Telling yogis to “engage” or “activate” certain muscles may be doing more harm than good. Teacher and researcher Robyn Capobianco breaks down the science.
WHEN I PRACTICE YOGA IN A PUBLIC CLASS, I love the combination of a good flow and longer holds. The opportunity to explore the movement of my breath and body while experiencing stillness helps me leave class feeling great.
In a recent vinyasa flow class, the instructor called out Virabhadrasana II (Warrior Pose II) and said we were going to hold the pose. I was excitedly about to drop into my breath for the hold when the teacher then called out, “Now, contract the muscles of your back and outer hips, and engage the muscles of your inner thighs.” As if that weren’t enough to attempt at once, she added, “Then, turn on your triceps.” I was boggled. How was I supposed to contract my outer hips and engage my inner thighs and turn on my triceps? I have a PhD in neuromechanics, and I couldn’t figure it out. As a result, that inner peace I was going for turned into utter confusion, and rather than being in the pose, my inner teacher piped up (albeit silently) as I constructed cues that would better help all of us students in the room accomplish the actions our teacher was requesting.
Sadly, muscular cues like “contract,” “turn on,” or “relax” are becoming increasingly common in yoga class. But do students— even advanced practitioners—really know how to engage these muscles? When you’re told to “engage your hamstrings” in Setu Bandha Sarvangasana (Bridge Pose), for example, are you really engaging your hamstrings to the best of your ability? Or would you be able to more efficiently engage your hamstrings if the teacher told you to “isometrically drag your heels back toward your butt”? And more importantly, do cues to engage specific muscles achieve their intended goals of helping us find better alignment and ultimately feel more embodied? Scientific evidence points to no.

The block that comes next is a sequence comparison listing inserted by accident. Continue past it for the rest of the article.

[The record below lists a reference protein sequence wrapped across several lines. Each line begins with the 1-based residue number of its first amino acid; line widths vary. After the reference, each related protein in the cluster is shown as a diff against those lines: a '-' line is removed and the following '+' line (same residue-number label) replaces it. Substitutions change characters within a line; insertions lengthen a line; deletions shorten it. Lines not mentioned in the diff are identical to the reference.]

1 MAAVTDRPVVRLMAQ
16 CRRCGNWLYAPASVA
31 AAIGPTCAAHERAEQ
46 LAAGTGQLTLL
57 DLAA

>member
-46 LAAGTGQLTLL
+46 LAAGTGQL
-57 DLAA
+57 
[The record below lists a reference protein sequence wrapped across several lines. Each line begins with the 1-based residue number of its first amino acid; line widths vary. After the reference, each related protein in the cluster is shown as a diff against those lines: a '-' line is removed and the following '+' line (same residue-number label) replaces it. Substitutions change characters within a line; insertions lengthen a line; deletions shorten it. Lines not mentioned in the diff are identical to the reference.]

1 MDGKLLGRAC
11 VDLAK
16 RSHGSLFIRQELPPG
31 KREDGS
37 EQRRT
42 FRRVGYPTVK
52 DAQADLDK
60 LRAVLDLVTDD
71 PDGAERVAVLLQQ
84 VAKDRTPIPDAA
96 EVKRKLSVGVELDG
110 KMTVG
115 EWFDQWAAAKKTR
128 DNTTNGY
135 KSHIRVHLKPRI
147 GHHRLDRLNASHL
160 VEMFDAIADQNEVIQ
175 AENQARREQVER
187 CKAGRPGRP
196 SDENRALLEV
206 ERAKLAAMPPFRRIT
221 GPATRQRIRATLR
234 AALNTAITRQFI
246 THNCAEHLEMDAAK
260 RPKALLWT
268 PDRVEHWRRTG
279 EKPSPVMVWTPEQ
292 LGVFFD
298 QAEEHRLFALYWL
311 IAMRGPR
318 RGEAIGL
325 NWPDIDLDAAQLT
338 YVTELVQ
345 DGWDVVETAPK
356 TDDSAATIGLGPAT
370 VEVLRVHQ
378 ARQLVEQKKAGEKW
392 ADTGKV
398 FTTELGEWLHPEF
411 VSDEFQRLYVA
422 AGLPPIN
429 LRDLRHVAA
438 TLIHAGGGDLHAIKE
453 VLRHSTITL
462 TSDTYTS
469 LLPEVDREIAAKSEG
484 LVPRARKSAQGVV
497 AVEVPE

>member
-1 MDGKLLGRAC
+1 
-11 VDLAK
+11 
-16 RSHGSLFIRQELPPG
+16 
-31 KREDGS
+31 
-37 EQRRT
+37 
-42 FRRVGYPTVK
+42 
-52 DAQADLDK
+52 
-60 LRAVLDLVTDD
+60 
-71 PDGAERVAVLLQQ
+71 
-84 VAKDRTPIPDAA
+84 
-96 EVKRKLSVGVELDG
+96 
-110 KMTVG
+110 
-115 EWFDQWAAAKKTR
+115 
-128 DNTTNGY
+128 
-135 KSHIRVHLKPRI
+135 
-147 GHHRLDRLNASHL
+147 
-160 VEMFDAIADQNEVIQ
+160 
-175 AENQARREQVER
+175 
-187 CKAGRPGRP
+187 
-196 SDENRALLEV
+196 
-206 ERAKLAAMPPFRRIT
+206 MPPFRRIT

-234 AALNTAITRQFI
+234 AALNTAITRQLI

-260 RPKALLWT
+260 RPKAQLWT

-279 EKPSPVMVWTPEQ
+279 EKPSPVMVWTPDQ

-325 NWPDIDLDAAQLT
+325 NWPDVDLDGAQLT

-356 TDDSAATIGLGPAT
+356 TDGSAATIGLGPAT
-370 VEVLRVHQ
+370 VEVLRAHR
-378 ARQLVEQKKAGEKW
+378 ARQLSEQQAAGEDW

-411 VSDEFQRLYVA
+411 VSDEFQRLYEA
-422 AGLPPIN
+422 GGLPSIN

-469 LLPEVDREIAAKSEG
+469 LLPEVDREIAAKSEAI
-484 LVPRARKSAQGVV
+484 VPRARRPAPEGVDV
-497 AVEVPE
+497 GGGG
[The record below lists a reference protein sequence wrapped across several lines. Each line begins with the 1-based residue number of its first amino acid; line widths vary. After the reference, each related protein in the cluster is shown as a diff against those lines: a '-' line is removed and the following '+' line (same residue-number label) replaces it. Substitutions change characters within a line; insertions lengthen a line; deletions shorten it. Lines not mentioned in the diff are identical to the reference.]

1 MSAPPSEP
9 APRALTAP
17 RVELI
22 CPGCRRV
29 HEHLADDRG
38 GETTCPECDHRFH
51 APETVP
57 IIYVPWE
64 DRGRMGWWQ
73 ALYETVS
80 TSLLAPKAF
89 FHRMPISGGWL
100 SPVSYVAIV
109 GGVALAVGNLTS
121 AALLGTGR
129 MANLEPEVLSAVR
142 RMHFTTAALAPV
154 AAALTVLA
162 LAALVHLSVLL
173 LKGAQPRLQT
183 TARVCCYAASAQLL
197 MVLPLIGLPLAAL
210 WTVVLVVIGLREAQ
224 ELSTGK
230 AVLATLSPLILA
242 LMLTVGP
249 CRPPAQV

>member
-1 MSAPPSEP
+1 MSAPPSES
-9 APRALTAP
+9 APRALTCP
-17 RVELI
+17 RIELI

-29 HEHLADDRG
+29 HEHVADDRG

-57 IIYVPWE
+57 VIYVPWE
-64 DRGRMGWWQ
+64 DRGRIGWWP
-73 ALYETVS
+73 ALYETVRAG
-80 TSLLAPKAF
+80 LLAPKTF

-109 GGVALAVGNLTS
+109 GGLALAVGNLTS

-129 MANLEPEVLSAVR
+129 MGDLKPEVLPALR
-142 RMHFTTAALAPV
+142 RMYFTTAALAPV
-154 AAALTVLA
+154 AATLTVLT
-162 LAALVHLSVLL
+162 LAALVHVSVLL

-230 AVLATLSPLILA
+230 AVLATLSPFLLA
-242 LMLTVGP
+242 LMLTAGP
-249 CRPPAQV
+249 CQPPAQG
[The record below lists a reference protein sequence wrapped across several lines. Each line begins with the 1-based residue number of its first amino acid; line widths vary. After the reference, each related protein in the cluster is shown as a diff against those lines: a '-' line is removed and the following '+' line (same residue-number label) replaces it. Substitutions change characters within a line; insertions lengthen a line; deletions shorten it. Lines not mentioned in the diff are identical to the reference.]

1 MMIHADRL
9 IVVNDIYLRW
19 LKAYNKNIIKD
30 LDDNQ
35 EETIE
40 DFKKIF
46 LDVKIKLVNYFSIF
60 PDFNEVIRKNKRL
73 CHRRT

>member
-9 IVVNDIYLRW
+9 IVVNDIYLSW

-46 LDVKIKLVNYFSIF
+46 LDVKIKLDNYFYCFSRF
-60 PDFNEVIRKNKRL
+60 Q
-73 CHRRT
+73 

Research on motor learning consistently finds that instructions that have an internal focus (read: cues for muscular actions, such as “contract your hamstrings”) are much less effective at actually triggering contraction than ones that have an external focus—meaning they are directed at the actual movement that prompts a muscular action, such as “try to drag your heels toward your butt.” According to research published in Medical Education, external cues automatically generate the motor commands that will activate the muscles necessary for accomplishing the task. In fact, the study authors found that in contrast, cues for specific muscular actions actually constrain the natural motor control system in the body and interfere with normal motor planning and execution, potentially resulting in poor pose execution and muscle-activation imbalance.
It makes sense: when you’re asked to move, your brain—with the help of the visual, vestibular (relating to the inner ear and sense of balance), and proprioceptive (the ability to sense joint position and movement) systems—generates a motor command that automatically activates the muscles necessary for accomplishing the task. We don’t need to cue specific muscles for this to happen.
Of course, there are exceptions. For example, if you’re recovering after an injury or trying to correct an irregular movement pattern, it may be more helpful to cue a specific muscle. But it’s my opinion that these cues are best done in private settings, when the end goal is specific and clear and the teacher can closely observe the results. In group classes, you can’t actually see the results of internal (muscular) cues, and you may be doing more harm than good.